At this point, the start-up is a labor of love. They are searching for ways to keep the service going but they are certain of one thing, “Medivizor is not intended for marketing,” Mr. Givoly states. “There’s a lot of great information on web and a lot of marketing. Medivizor is not intended for marketing.” The founders are using three models to obtain some return on investment, first, “premium services to be introduced in future, second, licensing of software to medical professionals and third, referrals (clinical trials, treatment, etc.). But, business is not determining the information that is provided,” Mr. Givoly reiterates.
“What we provide is unique in many ways. First, is that it is truly personal: The user doesn’t “search” for information; they get information just relevant for them. We know enough about the person to do so. We sift through all the information and find what’s relevant, couple this with our medical team insights and the social web (crowdsourcing). We are HIPAA compliant and safeguard user data!” Mr. Keinan states.
“When I went to sign up,” says Summer Plum, a patient subscriber. “It immediately recognized Ehlers-Danlos (a rare genetic disorder characterized by extremely loose joints, fragile or stretchy skin, a genetic disorder) which is novel and nice.” Ms. Ciccarella notes, “I use it for me and for my mom with metastatic breast cancer. It’s useful and helpful. I am thrilled with the site…. ”
Making the content of journal articles accessible to everyone is a challenge. “We aim for 10th grade English. We may personalize based on literacy in future. We take it down from, literally, Flesch-Kincaid grade levels of 18-22 down to 10. That’s a gap.” To deal with this difficulty, they have added a “help box.” Ms. Ciccarella remarks, “There is a “helpful” box to interact back.. .if enough people said, ‘HUH?’ they would rewrite and resend information. I have returned questions in the “helpful” box …. and got back a clarification of the information.”
“We intend it to be suitable for both the e-Patient and the average person. The balance is delicate, I admit. ” Mr. Givoly states. “However, data we’ve seen suggests that it does include ~90% of US adults.”
The company has a long list of conditions they are working to add. “We’d like anybody coping with a serious or chronic medical condition to add Medivizor to their tools. We believe strongly in being smart/engaged patients. Medivizor can help save time/effort and focus medical information checking. Medivizor provides you info and ongoing updates specifically for your situation, as new things become available. If you want to know when we support a condition of interest… You can sign up and put in that primary medical condition – and we’ll let you know when we add support for it,” Mr. Givoly adds.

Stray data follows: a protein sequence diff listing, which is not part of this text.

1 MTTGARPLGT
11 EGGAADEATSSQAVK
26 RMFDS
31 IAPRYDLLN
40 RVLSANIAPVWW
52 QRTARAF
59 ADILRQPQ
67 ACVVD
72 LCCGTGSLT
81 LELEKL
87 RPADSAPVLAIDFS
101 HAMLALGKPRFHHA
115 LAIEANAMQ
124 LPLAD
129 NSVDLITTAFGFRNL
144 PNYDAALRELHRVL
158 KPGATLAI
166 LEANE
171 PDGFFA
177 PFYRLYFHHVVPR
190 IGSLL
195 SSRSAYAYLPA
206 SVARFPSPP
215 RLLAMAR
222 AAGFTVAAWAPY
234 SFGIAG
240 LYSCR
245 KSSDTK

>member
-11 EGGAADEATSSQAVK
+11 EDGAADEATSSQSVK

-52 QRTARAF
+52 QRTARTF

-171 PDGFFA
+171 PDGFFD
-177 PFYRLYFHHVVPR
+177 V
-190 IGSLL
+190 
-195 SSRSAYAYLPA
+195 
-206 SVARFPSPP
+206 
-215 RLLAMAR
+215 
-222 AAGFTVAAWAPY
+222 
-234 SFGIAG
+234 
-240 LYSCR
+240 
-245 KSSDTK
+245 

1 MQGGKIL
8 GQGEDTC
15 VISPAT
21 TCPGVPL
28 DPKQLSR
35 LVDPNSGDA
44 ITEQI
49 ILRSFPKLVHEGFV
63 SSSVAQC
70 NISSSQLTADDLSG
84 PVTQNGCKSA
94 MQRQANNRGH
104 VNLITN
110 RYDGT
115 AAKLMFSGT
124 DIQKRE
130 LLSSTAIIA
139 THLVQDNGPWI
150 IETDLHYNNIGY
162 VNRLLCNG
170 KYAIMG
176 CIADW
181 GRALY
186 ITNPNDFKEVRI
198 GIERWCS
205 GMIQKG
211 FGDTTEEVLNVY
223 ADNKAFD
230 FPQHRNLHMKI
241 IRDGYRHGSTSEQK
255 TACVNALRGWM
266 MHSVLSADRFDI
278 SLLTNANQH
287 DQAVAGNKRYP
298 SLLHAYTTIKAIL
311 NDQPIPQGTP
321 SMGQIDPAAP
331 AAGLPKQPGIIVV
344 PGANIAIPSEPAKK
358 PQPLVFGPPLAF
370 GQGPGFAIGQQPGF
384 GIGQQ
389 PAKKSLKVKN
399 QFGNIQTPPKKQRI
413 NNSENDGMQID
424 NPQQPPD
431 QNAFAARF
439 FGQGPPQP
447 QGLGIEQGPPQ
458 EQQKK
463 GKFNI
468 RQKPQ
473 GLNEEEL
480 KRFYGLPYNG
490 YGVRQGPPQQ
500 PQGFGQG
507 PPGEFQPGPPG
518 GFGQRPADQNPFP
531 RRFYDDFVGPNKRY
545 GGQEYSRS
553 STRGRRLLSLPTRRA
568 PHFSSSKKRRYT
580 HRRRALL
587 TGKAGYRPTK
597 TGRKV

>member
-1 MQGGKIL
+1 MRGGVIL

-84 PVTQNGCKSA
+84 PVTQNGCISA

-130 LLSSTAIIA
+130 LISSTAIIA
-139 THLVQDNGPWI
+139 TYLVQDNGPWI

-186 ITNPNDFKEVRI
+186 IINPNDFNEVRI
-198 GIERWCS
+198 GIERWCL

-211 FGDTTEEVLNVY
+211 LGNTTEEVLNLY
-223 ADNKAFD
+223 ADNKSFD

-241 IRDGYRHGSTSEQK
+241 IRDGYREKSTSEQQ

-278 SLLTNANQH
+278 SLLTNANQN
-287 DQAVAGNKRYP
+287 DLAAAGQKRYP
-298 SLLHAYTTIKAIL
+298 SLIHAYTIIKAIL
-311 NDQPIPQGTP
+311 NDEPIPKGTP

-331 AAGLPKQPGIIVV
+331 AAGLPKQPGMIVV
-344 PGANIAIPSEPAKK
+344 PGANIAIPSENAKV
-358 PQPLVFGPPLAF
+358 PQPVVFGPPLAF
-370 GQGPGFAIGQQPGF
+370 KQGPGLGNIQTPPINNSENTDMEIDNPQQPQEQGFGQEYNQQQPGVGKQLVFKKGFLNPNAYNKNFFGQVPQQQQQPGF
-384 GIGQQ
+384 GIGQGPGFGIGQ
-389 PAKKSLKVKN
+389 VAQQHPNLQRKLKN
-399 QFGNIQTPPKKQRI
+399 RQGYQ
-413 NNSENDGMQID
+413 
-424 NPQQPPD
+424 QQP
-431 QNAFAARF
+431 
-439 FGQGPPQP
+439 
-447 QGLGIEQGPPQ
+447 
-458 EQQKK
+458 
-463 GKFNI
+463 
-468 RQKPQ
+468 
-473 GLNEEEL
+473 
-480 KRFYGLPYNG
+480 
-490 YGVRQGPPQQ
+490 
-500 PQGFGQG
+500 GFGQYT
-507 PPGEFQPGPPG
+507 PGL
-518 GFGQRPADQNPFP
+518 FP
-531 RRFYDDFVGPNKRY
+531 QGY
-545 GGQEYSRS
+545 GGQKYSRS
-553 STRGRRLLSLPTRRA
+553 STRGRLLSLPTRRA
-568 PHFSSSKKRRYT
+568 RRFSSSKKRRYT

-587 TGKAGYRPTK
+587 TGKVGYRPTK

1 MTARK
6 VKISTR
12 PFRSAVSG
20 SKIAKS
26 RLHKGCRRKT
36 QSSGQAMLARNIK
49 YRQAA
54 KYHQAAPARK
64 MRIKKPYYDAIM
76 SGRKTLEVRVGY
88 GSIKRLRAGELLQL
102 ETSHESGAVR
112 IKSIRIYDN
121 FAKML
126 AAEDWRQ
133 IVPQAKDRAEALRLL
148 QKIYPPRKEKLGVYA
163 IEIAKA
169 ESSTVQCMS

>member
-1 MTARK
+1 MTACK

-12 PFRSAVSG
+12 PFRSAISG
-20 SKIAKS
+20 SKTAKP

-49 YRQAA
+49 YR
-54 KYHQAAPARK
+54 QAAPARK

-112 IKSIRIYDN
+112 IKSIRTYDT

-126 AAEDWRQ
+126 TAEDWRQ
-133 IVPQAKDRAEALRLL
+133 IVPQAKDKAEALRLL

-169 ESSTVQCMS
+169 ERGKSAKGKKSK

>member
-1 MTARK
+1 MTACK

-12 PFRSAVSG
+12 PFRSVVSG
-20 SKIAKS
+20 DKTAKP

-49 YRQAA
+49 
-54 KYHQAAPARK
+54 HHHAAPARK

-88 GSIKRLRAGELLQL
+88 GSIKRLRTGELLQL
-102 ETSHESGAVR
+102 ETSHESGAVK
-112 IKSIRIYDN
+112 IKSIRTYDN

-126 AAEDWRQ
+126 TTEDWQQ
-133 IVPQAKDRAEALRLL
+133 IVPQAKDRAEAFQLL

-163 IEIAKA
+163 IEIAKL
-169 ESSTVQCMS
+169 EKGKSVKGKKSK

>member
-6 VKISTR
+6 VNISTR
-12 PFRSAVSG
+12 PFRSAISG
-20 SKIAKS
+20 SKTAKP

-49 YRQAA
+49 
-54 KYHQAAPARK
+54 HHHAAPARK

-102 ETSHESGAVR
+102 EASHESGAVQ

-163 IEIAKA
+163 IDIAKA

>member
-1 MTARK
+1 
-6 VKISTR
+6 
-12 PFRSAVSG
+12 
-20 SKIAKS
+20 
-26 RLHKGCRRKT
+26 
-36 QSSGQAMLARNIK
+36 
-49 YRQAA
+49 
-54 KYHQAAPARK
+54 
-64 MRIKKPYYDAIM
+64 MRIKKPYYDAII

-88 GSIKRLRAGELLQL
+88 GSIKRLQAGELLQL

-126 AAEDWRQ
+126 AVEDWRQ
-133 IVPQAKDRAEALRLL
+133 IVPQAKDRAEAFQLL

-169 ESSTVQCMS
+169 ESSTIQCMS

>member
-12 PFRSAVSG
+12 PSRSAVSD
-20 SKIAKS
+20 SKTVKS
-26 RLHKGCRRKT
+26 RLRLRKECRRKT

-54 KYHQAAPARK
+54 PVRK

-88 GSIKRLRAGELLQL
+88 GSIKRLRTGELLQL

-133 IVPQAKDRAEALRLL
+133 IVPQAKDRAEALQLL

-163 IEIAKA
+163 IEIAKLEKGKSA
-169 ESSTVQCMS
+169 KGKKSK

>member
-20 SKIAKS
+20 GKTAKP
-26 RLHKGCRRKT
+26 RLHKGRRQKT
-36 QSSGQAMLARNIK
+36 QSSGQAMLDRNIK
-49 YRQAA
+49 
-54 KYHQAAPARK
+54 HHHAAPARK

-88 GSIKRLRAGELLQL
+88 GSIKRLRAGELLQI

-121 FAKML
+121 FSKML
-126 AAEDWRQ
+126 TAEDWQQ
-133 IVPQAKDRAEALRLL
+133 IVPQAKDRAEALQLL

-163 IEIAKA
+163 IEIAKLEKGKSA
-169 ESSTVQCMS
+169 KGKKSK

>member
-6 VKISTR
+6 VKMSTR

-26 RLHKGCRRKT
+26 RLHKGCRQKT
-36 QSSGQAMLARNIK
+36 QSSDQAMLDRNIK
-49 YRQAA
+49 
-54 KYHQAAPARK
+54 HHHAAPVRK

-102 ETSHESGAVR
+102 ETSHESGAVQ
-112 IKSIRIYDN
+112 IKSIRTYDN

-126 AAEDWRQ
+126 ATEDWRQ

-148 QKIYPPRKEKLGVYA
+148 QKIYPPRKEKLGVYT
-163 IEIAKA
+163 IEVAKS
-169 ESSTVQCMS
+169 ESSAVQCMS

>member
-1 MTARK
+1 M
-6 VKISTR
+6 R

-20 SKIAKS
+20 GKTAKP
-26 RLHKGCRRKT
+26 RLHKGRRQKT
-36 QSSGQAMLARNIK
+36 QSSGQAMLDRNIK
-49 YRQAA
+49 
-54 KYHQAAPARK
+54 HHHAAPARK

“I can only say one thing: It’s not the same as anything out there. Clean interface and ongoing information.” says Ms. Ciccarella. Dr. Gia Sison, a physician recently turned breast cancer patient agrees, “Once people try it, you truly appreciate its usefulness! Just signed up. Nice website and easy to understand both from a doctor/patient point of view.”
Patients can use the information and resources they receive from Medivizor to collaborate with their local primary care physicians. However, Medivizor doesn’t provide medical advice, nor does it replace a person’s medical team – it supports it. Users can simply share what they get in Medivizor directly with the ‘share with doctor’ feature.
Ms. Plum says, “ It does take an immense amount of personal knowledge to be able to sort through all the information available [on the web]. ” Mr. Givoly agrees, ” That’s one of the challenges we try to address: Simply what you need to know….We try to package that and we try to help build on knowledge. Provide general knowledge and then become more specific. So it’s gradual.
Dr. Sison agrees, “In this world of medical information overload on the net it’s vital to have a one-stop hub for all (healthcare professionals/patients).” Ms. Ciccarella states, “The site is FOR patients. Helps us be better members of our medical teams. We can ask the right questions and make best use of doctor’s time.”
Patient Advocate, Claudia Nichols states, “I see Medivizor as a clinical resource for my practice!”
“We strive to provide as much transparency as we can. Our mission is truly to make the world a better place by applying software and the social web for the betterment of humanity. We take great care to protect our user’s data and privacy. We do not share personal information with others without explicit consent of the users. Best scientific evidence is always the prime consideration when sharing information with users. If there are controversial matters – we coach to reflect that. If anything is ever sponsored, we would, obviously, make it very plain to see that. Bottom line – we are trying to do good and avoid tarnishing our reputation. “
In the end, patient endorsements speak to Medivizor’s value. As Ms Ciccarella states, “I can’t say enough about the service! “
Based on the twitter chat #HCHLITSS Health Communication, Health Literacy and Social Sciences